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328.2 Style Analysis (15%, 150 points)

For your second project in ENGL328, write a coherent, balanced, and polished analytical essay (1200 words) that applies selected stylistic concepts from Crowley and Hawhee, Williams, or both, to Kerry Dirk's "Navigating Genres." The essay will include a summary/overview of Dirk's article and go on to show how either Crowley and Hawhee, Williams, or both apply to the article or specific passages in the article. You should also specifically address some of the ways style as we have studied it operates in Dirk's article as well as the limitations of Crowley and Hawhee and/or Williams to account for other stylistic qualities you may observe.

Bring a full, printed draft of the essay to class on Wednesday, October 5, for our peer response workshop. The completed essay is due to the EMU Online Dropbox on Monday, October 10, before the start of class.

Evaluation Criteria
Project 2 will be evaluated according to the following four criteria:
1. Reflects a command of Crowley and Hawhee's chapter on style and/or Williams' opening chapters on style, and explains concepts from the reading while applying them analytically to a text
2. Development (the project is complete, fully developed; all aspects, including required length and a distinctive, thoughtful title, are available)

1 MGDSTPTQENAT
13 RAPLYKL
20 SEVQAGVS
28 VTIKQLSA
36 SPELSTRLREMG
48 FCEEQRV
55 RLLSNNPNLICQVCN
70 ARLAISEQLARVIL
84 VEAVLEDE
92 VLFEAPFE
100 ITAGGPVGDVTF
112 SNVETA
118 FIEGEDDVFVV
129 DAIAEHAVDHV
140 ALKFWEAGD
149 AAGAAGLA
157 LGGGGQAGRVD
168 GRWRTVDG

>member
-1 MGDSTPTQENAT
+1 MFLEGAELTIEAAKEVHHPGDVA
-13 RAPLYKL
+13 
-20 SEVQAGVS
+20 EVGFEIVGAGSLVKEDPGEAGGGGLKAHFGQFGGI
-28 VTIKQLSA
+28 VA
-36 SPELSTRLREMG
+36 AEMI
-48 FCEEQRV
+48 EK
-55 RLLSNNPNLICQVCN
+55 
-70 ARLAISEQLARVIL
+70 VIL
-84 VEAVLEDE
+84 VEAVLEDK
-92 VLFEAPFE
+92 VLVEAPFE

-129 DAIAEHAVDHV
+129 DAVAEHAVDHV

3. Analytical insights (accounts for ways either Williams or Crowley and Hawhee do and also do not apply to the selected text)
4. Accuracy (concerning mistakes or errors, including adherence to MLA style)

Each criterion listed above will be evaluated on the following scale:


EX: Exceptional. The writer has applied the criterion with distinction.
AC: Acceptable/meets expectations. The writer has applied the criterion to a satisfactory degree.
NI: Needs improvement. The writer has minimally applied the criterion in the project.
NA: Not applied. The writer has not applied the criterion in the project.

Contact Information

Derek N. Mueller, PhD
Associate Professor of Rhetoric and Writing
Director of Composition
Department of English
Virginia Tech
Office: 315 Shanks Hall
Spring 2019 Office Hours: T, 12-3
Phone: +1-734-985-0485

"Neither The Elements of Style nor any other style book can be the definitive text on writing in every genre or media." —ENGL328 student, Fall 2009

"We concentrate on utility at the expense of joie de vivre. And we then wonder, as de Tocqueville prophesied we would, why life has lost its savor" (19). —Richard Lanham, Style: An Anti-textbook

"Style, as we know it, is not 'mechanics' but, rather, a rhetorical canon inseparable from the contingencies of purpose, audience, form, and historical or social context in which a communicative act takes place" (327). —Cornelius Cosgrove, "What Our Graduates Write"

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